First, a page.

When Buffalo city law enforcement officers issue motorists a citation for a traffic violation, the city -- in most cases -- loses money, City Comptroller Joel A. Giambra said today.
He wants the city to take over administration of traffic infractions from the state, much as towns and villages now do.
Traffic fines collected in the city have declined from $477,705 in 1990 to $280,572 in 1996, according to an audit that Giambra released today. During that same time, the audit showed, administrative costs imposed by the state Department of Motor Vehicles have risen from $582,445 to $688,695.
"There are certain situations when a ticket is written the city is actually losing money," Giambra said. "This is a classic example where bigger doesn't necessarily mean better. It's bizarre and it's definitely something that has to be changed."
The city in 1973 granted administration power for non-criminal traffic violations to the state in the city of Buffalo, Giambra said, but now the Common Council should petition the state to return that jurisdiction to the city of Buffalo.
"While it appears it might have been a good idea 25 years ago, it's time to look and see if we can bring this function back into city government," the comptroller said.
Giambra believes the city can administer traffic violations far more efficiently and for much less than the 60 percent of the total fine collections that it foots back to the state for administrative costs.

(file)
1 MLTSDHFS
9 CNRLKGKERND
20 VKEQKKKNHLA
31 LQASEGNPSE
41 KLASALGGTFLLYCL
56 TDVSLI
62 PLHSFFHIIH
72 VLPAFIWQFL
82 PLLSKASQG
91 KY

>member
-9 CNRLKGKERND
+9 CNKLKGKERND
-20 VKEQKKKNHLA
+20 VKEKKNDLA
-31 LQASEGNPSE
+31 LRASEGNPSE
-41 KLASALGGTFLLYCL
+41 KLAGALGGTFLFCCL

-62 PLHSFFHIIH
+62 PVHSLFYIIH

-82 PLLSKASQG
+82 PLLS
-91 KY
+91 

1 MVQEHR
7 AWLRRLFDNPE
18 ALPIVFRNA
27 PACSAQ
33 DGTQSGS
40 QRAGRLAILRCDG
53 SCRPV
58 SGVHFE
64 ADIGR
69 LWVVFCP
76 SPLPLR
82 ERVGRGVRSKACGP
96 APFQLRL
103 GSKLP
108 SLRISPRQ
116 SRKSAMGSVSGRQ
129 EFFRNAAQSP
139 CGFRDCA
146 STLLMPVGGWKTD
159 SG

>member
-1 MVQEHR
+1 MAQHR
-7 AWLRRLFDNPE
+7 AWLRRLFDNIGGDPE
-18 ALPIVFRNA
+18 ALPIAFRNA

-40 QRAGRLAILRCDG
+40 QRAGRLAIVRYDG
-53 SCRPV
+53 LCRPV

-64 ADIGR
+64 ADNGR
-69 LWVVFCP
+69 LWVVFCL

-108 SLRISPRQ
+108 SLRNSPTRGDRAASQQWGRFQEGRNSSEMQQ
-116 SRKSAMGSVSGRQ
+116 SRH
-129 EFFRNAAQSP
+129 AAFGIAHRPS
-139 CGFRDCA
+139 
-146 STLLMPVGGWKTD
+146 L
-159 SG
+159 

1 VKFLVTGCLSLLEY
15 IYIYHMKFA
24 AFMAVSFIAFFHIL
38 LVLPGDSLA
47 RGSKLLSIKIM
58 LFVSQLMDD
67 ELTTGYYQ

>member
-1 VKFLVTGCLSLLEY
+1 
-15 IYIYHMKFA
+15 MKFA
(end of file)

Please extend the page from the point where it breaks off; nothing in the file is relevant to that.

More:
"When you do a cost-benefit analysis, it appears to be that we might be able to do it a lot better than that," he said.
The comptroller envisions hearing officers from the city's parking violation and administrative bureaus to handle the additional traffic summonses.
"When tickets are issued, my concern is we get all of the revenues for the city of Buffalo and do so in the most cost effective manner," Giambra said. "It will generate more money to the city of Buffalo at a time when the city needs more revenue."
He cited village and town government procedure as an example. While court systems in those municipal governments often allow ticketed motorists to plea bargain their summonses to lesser offenses, current procedure in the city forbids such activity.
Plea bargaining allows local municipalities to amass larger cash revenues from fines and provides motorists the opportunity to avoid points on their driving record.
Instituting the new proposal would make the system more equitable for motorists and residents within the city limits, Giambra contends.
He was quick to point out, however, that if the city opts for the new proposal and keeps 100 percent of the fines levied for itself, it does not mean city police officers will be any more or less inclined to ticket motorists on city streets.
"This should not ever be used as a revenue generating activity, it's all about traffic control on the streets," Giambra said.
The report was also released to the Common Council today for its consideration. Giambra said he plans to hold discussions with city and state officials concerning his findings and expects an ultimate decision on the proposal to be made by the end of the summer.